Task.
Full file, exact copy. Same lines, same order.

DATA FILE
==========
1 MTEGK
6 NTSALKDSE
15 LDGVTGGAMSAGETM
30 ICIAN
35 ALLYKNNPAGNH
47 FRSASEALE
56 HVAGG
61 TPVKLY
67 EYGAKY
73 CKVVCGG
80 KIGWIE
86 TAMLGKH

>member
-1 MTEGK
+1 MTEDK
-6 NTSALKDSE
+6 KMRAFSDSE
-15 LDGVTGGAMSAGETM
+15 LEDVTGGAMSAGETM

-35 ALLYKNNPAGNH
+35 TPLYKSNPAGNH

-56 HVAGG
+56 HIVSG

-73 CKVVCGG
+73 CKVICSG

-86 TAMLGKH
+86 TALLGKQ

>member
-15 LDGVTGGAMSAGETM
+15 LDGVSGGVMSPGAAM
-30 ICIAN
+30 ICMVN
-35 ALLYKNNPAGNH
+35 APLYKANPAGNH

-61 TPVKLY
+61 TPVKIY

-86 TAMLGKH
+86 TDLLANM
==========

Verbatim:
1 MTEGK
6 NTSALKDSE
15 LDGVTGGAMSAGETM
30 ICIAN
35 ALLYKNNPAGNH
47 FRSASEALE
56 HVAGG
61 TPVKLY
67 EYGAKY
73 CKVVCGG
80 KIGWIE
86 TAMLGKH

>member
-1 MTEGK
+1 MTEDK
-6 NTSALKDSE
+6 KMRAFSDSE
-15 LDGVTGGAMSAGETM
+15 LEDVTGGAMSAGETM

-35 ALLYKNNPAGNH
+35 TPLYKSNPAGNH

-56 HVAGG
+56 HIVSG

-73 CKVVCGG
+73 CKVICSG

-86 TAMLGKH
+86 TALLGKQ

>member
-15 LDGVTGGAMSAGETM
+15 LDGVSGGVMSPGAAM
-30 ICIAN
+30 ICMVN
-35 ALLYKNNPAGNH
+35 APLYKANPAGNH

-61 TPVKLY
+61 TPVKIY

-86 TAMLGKH
+86 TDLLANM